I rode in a charity ride with a group of friends yesterday. That group included a guy I’d never ridden with before. I’ve seen him swimming at the pool where my daughters have their practice, training for triathlons. He’s also a teacher at the middle school my daughters attend, so we know him casually.
I saw him at the gas station one day, filling up his truck. He had his bike in the back… a beautiful piece of machinery with Zipp wheels and all of the fixings. We obviously talked about cycling while our gas tanks topped off.
He talked about his triathlons a bit but his mood turned sad though. He said it was a lot of hours spent alone on the bike. I brightened immediately and asked what his pace was. He said between 18 and 20 mph depending on hills. He let on that he struggles on hills because his bike is so heavy. Hell, I could understand, looking at it. I also learned that his first name was Travis, not “Mister”.
I told him that was close enough to bang out some miles with us.
Well, yesterday was the day. We did the Tour des Lacs in Fenton. It was a perfect day for a ride, too. Low 60’s to start but it rose quickly to the 70’s, perfectly sunny and just a hint of a breeze.
We started out early, at 7 am and I spent the first 15 miles off the front of the group. I couldn’t get the pace right because our new friend, even though he had guns that made him look like he could lift a dump truck, was a lot slower on the inclines than I’d anticipated.
Finally I decided to just get behind the group so I could figure out the pace. Then my buddy Chuck went on a flier off the front and caught three time trial bikes that had passed us a short time before. I asked Ron if he wanted to bridge but he said he was going to hang with the group. His reasoning made sense so I tucked in behind Travis and next to Ron and we hammered the miles out.
Chuck came back after about ten miles and once we were all together we commenced to pounding the miles out. Travis pulled the whole way. He was stupid-fast on the flats and downhills so we really had to work to keep up. Then we’d come to a hill and get a rest on the way up.
I was bummed out when I looked down at my computer and noticed that we’d put in 40 miles already. Just 20 to go. This is the one thing that bums me out about a 100k ride. It’s just a little too short.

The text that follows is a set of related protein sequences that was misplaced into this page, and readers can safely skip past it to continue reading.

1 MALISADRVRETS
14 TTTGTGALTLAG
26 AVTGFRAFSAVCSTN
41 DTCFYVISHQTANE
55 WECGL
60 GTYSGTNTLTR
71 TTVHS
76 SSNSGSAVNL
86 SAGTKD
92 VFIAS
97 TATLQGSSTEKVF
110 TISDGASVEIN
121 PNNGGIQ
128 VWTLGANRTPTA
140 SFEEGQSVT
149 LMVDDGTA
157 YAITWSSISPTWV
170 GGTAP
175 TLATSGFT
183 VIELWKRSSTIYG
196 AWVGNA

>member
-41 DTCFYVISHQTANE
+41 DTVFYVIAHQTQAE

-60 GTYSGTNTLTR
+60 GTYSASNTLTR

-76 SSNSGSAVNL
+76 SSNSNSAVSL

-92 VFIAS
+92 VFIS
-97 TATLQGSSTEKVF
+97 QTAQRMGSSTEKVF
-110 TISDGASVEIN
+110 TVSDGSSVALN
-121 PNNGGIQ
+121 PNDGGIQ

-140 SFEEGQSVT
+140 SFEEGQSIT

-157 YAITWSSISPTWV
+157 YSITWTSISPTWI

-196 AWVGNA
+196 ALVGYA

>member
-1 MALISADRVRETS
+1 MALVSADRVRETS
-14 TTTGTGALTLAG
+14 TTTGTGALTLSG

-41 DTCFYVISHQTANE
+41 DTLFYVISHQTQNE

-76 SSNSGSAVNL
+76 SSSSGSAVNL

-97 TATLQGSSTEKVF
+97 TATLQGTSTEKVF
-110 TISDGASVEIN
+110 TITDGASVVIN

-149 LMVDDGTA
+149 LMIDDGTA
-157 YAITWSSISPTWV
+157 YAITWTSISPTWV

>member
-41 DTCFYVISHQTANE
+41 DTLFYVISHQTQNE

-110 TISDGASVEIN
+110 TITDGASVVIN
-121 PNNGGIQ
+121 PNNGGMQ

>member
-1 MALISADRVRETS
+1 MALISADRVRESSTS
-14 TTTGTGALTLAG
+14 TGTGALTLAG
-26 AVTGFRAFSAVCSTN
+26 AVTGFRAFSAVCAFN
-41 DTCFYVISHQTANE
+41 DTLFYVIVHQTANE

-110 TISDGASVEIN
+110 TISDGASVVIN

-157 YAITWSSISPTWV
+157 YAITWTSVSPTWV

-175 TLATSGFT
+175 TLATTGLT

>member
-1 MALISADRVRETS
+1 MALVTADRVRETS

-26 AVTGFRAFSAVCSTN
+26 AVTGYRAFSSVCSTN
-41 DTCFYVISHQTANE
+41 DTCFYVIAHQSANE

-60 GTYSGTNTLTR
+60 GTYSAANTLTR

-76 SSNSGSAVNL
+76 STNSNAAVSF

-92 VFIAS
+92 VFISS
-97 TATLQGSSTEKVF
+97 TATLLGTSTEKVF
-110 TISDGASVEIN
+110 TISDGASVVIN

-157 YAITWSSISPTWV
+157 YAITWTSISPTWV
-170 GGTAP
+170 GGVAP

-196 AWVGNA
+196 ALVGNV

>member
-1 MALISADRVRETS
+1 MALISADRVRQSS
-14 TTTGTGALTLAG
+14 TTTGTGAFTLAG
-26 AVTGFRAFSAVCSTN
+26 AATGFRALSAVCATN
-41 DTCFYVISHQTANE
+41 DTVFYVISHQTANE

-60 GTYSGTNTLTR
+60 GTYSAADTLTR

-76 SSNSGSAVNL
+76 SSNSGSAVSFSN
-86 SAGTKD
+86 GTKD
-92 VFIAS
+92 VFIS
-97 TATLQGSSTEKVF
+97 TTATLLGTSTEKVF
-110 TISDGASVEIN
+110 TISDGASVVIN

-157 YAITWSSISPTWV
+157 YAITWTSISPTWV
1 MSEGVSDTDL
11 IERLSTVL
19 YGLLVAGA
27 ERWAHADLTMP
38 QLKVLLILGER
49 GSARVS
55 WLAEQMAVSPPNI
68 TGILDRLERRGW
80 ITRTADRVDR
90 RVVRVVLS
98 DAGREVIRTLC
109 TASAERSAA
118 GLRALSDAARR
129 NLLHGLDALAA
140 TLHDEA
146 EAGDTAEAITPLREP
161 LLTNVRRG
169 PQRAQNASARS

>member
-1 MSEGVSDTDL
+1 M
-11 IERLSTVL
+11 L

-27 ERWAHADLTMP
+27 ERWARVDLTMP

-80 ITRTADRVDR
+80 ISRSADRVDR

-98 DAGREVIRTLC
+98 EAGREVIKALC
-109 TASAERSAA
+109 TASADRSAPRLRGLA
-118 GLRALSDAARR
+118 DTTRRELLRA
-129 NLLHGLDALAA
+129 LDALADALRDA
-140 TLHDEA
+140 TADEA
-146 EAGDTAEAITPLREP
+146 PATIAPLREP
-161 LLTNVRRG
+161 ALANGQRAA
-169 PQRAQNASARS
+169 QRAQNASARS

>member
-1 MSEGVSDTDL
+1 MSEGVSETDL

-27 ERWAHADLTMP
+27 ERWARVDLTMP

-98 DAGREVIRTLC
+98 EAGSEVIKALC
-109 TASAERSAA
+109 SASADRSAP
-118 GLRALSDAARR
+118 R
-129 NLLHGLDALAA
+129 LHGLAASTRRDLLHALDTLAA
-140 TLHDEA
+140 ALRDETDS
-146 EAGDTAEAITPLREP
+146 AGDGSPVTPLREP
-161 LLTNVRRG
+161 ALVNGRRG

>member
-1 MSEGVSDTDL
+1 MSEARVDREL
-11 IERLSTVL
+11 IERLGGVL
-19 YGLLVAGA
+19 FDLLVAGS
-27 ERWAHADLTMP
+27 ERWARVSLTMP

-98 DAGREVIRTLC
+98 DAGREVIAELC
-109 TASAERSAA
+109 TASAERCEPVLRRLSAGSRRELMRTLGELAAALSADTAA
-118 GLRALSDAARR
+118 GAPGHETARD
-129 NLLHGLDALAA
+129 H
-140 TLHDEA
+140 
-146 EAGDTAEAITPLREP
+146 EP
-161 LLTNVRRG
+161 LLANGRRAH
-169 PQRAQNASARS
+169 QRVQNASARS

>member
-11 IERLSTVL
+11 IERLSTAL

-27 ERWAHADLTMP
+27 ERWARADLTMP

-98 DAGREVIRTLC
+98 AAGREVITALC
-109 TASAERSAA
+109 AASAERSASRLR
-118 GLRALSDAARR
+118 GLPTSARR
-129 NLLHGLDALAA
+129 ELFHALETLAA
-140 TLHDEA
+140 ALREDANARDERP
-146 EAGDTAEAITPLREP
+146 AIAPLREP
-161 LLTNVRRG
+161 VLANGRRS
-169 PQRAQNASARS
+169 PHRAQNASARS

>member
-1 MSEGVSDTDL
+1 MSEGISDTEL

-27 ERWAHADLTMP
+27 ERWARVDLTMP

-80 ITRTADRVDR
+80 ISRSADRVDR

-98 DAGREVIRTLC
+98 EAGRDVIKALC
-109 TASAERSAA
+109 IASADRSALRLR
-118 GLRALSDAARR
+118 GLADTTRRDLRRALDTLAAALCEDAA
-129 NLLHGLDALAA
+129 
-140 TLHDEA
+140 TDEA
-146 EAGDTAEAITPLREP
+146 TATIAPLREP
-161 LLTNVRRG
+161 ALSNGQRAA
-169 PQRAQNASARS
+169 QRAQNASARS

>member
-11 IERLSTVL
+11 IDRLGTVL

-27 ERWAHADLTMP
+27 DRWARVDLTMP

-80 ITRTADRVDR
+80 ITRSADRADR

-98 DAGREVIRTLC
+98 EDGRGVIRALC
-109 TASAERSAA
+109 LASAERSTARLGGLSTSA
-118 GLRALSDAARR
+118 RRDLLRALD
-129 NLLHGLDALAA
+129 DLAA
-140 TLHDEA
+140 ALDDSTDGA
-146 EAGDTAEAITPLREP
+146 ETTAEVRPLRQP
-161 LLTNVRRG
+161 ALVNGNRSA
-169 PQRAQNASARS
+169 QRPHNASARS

Of course, that last 20 miles was all hills. Chuck and Travis kept going while the rest of us stopped at a rest stop. I had a couple of oranges, hit the restroom and we were off again.
Ron and I set a blistering pace to catch Chuck and Travis, we knew we were going to have an advantage on the climbs so we hammered the hills, hard.
I took the first pull, I think I was up front for three miles and when I gave the arm flick, only Ron came by me… I’d dropped four guys in three miles. Ron didn’t miss a beat though. He kept the hammer down and we caught Chuck and Travis before the end of his turn.
After a few more miles the rest of the group caught up.
Then came the loop around Lake Shannon. Easily the toughest part of the ride. It gets real quite, real fast – especially at the end. Chuck and I dropped everybody at this point. I knew we had a rest stop in three miles and I was hungry. We pulled into the rest stop and I fired down a banana and topped off my water bottle.
Just enough time. The group caught us and we rolled out together. We wound our way through town, enjoying the sunshine and conversation. Chuck and I went off the front again and decided to give Travis the honor of leading us home.
In the parking lot, we had a passerby snap a photo of the group.
Travis is in the hand bike. And yes, they suck to draft behind – not that I didn’t try for at least a dozen miles. Truthfully, if I put my chin on my stem, I did get some draft.
Shortly thereafter we were all sitting down to a sammich lunch and a woman came over, sat down next to Travis and asked how the ride was. He said, “Man, riding with people is so much better than riding alone!”
I concur, wholeheartedly.